Anyone who knows me personally, or has observed my practices when it comes to gadgets and technology, knows that I pay attention to small details. As you know, I recently began using a Blackberry Bold as my primary handset, and all in all, I am very happy with it. I wrote about my first impressions and why I am not trading it in for an iPhone. I wrote about my issues with RIM as a company and with Blackberry as a phone, but I felt a strong need to emphasize one serious issue with RIM’s offering.
When the average person hears the words email and mobile, they automatically think BlackBerry, and rightfully so. BlackBerrys are the ultimate email machines. You receive your emails faster than you can say the word “email” and they are pushed to your device and stored on the phone’s memory. This of course provides a superior email experience, which is the primary reason people buy BlackBerrys.
On another note, when people hear the words “email” and “Web”, they automatically think Gmail, and rightfully so. Gmail is the most advanced and user friendly email web service, and it has also become the fastest growing one, both in terms of capacity and users. I love Gmail.
So, putting one and one together, you would think the world’s mobile email leader would offer full support for the world’s leading web email provider, wouldn’t you? In fact, I would think that RIM would offer features available only to Gmail users. What I have found is exactly the opposite. The BlackBerry’s support for Gmail is outdated and not practical.
When you initially configure your Gmail with your BlackBerry, you are only presented with the option of using the primitive POP3 protocol. Now, let’s talk a little bit about POP3 VS. IMAP4. To simplify things, I will just explain why I only use IMAP. In today’s technologically advanced world, people are accessing their email accounts from numerous platforms. They check their email from their computer, their laptop, their cellphone, their iPod, should I go on? IMAP enables all those platforms to stay in sync with each other. So if you are at a cafe and you check your email on your iPod, the email you read, archived, or deleted will appear that way in your Outlook as well.
Imagine having to see every email you read appear as a new email when you open your computer or laptop. That could get very annoying, not to mention confusing and inefficient. IMAP solves this issue and keeps all your platforms in sync. There really is no reason to use POP3 anymore.
However, Blackberry users, the consumers who buy the expensive phone so they can have the best email experience are a little stuck. As I said, when defining your email on your BlackBerry, you are only presented with the option of defining a POP account. If you figure out a workaround, which took me a few weeks to find, of leaving the password field blank when setting up an email, you can then define your advanced settings manually including the IMAP protocol. OK, so no big deal, right? Wrong! Once you set up IMAP on the Blackberry, your problems are just beginning.
Now that you have IMAP set up on your Blackberry, your device should sync with your Gmail on the Web. What I mean is that when you are working at a computer and reading emails all day, any action you take in your inbox on the Web should be reflected on your BlackBerry. Unfortunately, it is not. Once an email arrives on your BlackBerry, it stays there until you delete in manually. What ends up happening is that I see every email twice. This might not seem like the biggest deal to you but if you think about different scenarios and how this could affect them, you will realize it can be a huge inconvenience.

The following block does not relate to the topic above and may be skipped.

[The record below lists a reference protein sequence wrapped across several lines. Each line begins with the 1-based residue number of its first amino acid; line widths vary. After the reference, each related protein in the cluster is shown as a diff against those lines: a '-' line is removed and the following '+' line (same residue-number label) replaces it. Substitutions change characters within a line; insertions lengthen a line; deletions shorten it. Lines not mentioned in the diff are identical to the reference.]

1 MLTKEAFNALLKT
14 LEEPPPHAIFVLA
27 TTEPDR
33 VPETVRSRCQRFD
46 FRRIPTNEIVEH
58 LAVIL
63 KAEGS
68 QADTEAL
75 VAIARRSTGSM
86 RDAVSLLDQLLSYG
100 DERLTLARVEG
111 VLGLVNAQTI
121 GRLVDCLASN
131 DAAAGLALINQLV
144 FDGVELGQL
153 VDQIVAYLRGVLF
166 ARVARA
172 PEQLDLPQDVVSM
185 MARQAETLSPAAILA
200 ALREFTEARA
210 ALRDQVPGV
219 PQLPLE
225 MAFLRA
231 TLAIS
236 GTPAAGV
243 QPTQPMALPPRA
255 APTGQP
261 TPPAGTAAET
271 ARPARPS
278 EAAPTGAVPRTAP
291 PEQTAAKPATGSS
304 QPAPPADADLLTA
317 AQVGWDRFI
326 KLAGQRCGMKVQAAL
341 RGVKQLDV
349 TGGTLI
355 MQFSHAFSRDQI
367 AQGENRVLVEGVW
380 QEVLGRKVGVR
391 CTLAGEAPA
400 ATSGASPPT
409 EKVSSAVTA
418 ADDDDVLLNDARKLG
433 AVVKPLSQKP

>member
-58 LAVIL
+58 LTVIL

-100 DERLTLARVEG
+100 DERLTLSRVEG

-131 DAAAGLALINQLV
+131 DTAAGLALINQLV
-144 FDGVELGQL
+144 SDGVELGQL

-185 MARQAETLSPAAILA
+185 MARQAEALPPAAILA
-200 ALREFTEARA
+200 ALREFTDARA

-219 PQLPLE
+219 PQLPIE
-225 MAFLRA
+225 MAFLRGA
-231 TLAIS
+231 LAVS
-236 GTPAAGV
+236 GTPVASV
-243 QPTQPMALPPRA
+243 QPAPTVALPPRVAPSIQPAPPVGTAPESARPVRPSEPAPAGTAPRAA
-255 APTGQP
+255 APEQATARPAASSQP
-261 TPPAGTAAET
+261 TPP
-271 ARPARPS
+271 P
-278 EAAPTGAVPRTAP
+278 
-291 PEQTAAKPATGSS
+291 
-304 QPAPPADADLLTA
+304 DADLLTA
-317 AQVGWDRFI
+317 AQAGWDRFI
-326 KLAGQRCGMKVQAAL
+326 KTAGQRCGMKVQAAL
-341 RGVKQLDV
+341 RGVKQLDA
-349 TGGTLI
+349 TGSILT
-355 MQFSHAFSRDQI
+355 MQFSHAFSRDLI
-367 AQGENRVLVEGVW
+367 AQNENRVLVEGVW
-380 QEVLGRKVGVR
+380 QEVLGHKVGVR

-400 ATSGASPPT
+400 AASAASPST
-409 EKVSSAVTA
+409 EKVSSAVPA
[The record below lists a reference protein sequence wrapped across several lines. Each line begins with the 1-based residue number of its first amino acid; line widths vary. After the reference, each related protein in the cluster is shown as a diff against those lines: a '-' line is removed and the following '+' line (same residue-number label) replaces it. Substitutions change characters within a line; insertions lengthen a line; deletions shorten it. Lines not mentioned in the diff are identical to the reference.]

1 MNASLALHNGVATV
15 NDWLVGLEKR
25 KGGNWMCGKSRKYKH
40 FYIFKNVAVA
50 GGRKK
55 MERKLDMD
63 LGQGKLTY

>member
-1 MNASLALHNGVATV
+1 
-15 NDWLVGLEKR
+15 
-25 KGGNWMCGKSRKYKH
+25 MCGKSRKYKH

I have read up a lot about this issue and it is a known problem with no solution or even acknowledgment from the part of RIM. I am surprised that BlackBerry users around the world are not kicking and screaming about this. In my opinion, as much as I love my Bold, this might be the one factor that gets me to abandon BlackBerry for another phone that supports full IMAP (Android’s IMAP experience is seamless and pretty close to the Push experience you get on Blackberrys in terms of the lack of delay.).
One of the solutions to this issue, I have to add, is to use the Blackberry Gmail app. The app supports full IMAP and gives you access to all your folders and contacts. In my opinion, this is not a viable option. That app works on almost all phones, I do not think there is any point of owning a BlackBerry if you are going to use that app. It does not support real Push technology, which means you will have a delay of a few minutes before receiving emails, which again, is not the end of the world, but why buy a BlackBerry if you do not have Push? In addition, as comfortable as Gmail’s interface is, I prefer the BlackBerry email interface, so the Gmail app is a no go.
I find it very hard to believe that RIM is completely ignoring this issue, there is even an online petition to solve it (sign it). I HAVE to believe that a workaround exists somewhere. If you know of one, and please do not tell me to forward my emails to Yahoo, please share it in the comments.